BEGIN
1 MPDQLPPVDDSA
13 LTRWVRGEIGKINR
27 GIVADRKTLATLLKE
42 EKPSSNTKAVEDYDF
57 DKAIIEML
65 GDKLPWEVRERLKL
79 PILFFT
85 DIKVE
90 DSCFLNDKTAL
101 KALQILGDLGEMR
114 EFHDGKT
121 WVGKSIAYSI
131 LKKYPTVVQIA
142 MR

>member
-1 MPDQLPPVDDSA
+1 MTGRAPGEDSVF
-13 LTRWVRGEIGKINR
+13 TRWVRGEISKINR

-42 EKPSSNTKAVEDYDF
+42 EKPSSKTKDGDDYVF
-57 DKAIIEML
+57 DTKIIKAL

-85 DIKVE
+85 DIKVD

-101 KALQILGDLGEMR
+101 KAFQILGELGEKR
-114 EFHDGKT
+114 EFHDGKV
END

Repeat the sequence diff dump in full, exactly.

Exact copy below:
1 MPDQLPPVDDSA
13 LTRWVRGEIGKINR
27 GIVADRKTLATLLKE
42 EKPSSNTKAVEDYDF
57 DKAIIEML
65 GDKLPWEVRERLKL
79 PILFFT
85 DIKVE
90 DSCFLNDKTAL
101 KALQILGDLGEMR
114 EFHDGKT
121 WVGKSIAYSI
131 LKKYPTVVQIA
142 MR

>member
-1 MPDQLPPVDDSA
+1 MTGRAPGEDSVF
-13 LTRWVRGEIGKINR
+13 TRWVRGEISKINR

-42 EKPSSNTKAVEDYDF
+42 EKPSSKTKDGDDYVF
-57 DKAIIEML
+57 DTKIIKAL

-85 DIKVE
+85 DIKVD

-101 KALQILGDLGEMR
+101 KAFQILGELGEKR
-114 EFHDGKT
+114 EFHDGKV